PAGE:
Bhrigu thought deeply and then he knew Ananda (bliss, joy, felicity) to be Brahman; for all things are indeed produced from desire; when born they live by joy; towards happiness they tend; they pass into happiness.

Such is the science taught by Varuna of the origin of things.

 

Hymns to Varuna reach a lofty poetic height because they are rather sombre and inspire reverence and awe in a manner few other Vedic Gods do. As an unwinking watcher of men’s conduct and as judge and punisher he inspires awe and fear- the god who evokes an ethical response.

 

These hymns show that the Vedic Hindus were highly intellectual and reached the pinnacle of civilization. They are not primitive as westerners described. Human psychology is fully reflected in these Vedic poems.

(Bhagavad Gita 3-14 to 3-17 also discuss it)

 

“He instructs the seer Vasistha in mysteries; but his secrets and those of Mitra are not to be revealed to the foolish”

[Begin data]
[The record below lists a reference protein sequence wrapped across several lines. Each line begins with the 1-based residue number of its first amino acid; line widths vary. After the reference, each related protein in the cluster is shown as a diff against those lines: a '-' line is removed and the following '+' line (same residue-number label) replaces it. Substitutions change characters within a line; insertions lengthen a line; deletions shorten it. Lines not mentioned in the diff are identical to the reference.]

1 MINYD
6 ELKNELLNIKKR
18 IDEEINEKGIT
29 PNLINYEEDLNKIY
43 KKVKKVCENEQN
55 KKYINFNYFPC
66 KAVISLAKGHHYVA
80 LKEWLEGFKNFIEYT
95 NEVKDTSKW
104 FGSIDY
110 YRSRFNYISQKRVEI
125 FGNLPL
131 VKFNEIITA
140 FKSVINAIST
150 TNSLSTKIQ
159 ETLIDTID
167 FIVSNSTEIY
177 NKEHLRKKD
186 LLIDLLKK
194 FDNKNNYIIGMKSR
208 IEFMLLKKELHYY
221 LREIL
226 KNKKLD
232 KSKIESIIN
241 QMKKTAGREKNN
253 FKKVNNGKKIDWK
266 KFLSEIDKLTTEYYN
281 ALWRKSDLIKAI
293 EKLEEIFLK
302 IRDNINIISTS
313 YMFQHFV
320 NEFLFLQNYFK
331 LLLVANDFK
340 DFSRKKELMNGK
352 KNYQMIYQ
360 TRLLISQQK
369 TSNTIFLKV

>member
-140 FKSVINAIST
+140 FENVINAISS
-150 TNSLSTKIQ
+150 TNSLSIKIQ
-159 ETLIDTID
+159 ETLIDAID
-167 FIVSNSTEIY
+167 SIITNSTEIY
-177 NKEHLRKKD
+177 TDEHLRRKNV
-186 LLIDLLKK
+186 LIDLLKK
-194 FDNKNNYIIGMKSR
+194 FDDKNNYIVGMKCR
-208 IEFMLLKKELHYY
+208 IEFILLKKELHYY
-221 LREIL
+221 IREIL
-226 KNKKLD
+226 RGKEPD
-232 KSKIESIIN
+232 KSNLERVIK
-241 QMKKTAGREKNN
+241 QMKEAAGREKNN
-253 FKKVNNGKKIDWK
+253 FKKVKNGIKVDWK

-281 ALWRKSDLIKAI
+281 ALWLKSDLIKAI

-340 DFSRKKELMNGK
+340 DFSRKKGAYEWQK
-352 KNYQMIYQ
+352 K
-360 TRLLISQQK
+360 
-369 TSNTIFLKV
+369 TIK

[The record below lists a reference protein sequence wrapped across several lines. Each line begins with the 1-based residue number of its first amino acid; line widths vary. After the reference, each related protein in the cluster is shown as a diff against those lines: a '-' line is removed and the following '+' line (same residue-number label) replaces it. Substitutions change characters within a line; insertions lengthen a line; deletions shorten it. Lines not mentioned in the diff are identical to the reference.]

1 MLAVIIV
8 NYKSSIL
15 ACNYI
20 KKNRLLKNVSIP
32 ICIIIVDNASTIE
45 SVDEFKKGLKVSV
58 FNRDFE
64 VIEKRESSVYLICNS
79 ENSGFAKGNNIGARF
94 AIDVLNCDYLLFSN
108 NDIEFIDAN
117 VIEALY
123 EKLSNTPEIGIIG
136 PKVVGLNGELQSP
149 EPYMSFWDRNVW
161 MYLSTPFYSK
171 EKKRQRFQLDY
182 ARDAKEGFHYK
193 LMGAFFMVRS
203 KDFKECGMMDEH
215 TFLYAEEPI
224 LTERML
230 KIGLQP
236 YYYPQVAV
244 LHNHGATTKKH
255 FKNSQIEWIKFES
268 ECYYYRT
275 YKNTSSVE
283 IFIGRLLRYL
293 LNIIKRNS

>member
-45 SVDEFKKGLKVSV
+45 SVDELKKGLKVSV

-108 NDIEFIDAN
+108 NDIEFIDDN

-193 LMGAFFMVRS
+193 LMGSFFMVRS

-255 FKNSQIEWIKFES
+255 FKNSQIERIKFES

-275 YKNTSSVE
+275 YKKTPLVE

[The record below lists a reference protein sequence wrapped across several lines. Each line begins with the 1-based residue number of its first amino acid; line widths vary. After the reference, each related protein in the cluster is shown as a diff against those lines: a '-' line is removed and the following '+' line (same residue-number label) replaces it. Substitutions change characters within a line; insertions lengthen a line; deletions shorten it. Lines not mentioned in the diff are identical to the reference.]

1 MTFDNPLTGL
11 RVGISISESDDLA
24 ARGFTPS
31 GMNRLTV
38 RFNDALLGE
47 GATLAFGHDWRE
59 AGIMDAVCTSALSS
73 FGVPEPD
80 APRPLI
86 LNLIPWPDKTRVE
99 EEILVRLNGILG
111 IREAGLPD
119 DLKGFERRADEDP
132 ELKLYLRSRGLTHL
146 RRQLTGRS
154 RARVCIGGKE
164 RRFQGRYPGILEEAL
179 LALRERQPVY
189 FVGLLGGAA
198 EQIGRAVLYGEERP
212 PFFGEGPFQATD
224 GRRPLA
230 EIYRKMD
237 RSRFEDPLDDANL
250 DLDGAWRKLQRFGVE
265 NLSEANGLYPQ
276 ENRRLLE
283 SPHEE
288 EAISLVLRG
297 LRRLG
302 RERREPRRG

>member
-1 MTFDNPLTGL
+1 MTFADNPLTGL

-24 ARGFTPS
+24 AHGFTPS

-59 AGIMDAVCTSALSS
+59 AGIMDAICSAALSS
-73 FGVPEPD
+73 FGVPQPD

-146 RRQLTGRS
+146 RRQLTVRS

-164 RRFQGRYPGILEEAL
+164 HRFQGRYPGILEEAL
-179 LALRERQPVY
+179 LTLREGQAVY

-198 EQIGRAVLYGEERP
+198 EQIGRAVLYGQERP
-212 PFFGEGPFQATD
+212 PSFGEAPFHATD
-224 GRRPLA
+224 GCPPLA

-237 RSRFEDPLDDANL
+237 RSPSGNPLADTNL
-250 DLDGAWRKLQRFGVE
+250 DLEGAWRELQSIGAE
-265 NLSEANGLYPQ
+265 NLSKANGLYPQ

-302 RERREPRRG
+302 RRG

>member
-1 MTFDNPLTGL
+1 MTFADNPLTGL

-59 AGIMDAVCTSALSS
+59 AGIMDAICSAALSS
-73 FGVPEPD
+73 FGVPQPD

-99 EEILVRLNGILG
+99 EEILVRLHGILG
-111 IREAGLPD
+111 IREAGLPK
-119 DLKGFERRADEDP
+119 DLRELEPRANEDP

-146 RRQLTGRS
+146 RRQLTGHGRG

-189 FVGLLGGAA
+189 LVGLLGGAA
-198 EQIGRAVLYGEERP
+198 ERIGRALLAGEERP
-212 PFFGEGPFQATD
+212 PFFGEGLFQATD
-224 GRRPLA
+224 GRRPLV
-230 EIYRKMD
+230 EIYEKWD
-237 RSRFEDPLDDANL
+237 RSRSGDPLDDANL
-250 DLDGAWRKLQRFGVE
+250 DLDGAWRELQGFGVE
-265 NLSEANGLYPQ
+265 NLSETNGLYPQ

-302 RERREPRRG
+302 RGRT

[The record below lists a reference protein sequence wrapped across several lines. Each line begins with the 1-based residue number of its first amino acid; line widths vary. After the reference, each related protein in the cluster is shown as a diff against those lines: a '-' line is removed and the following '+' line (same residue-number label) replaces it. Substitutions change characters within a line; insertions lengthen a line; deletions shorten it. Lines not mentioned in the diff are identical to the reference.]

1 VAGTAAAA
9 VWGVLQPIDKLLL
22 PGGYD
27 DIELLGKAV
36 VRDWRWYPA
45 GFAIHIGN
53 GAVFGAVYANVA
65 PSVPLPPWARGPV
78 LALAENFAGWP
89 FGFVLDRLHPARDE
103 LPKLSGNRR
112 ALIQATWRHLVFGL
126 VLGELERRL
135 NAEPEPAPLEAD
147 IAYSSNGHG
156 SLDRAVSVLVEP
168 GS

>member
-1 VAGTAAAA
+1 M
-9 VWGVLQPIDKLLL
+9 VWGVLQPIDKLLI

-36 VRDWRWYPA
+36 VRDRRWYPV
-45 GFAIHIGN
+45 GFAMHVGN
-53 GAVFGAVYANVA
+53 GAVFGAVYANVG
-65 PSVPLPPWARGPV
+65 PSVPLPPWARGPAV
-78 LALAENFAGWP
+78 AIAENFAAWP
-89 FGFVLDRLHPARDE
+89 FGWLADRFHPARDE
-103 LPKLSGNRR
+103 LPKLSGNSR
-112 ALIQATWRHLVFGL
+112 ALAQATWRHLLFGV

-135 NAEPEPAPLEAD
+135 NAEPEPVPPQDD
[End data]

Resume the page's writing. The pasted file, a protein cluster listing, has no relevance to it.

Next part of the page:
(that is why Vedic seers speak in symbolic language; it has hidden meaning; only the enlightened people can read between the lines)

 

“he has a hundred thousand remedies, and is supplicated to show his wide and deep benevolence and drive away evil and sin, to unite sin like a rope and remove it. He is entreated not to steal away, but to prolong life, and to spare the life who daily transgresses his laws. In many places mention is made of the bonds or nooses with which he seizes and punishes transgressors.

 

Amazing Knowledge of the Seas!